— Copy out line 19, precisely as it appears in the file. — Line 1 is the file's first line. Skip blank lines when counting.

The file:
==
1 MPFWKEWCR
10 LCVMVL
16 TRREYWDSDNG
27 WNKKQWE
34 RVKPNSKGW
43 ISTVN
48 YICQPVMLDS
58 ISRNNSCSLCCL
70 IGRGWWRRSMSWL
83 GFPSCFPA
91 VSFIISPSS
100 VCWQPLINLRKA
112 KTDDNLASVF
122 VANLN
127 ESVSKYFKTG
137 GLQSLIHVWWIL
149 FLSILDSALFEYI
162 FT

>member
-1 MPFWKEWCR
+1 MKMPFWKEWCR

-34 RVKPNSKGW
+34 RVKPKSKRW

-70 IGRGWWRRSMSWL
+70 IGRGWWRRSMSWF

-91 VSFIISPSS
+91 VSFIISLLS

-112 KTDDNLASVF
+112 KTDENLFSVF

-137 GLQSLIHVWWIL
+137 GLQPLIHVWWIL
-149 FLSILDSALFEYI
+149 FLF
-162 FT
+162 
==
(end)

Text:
>member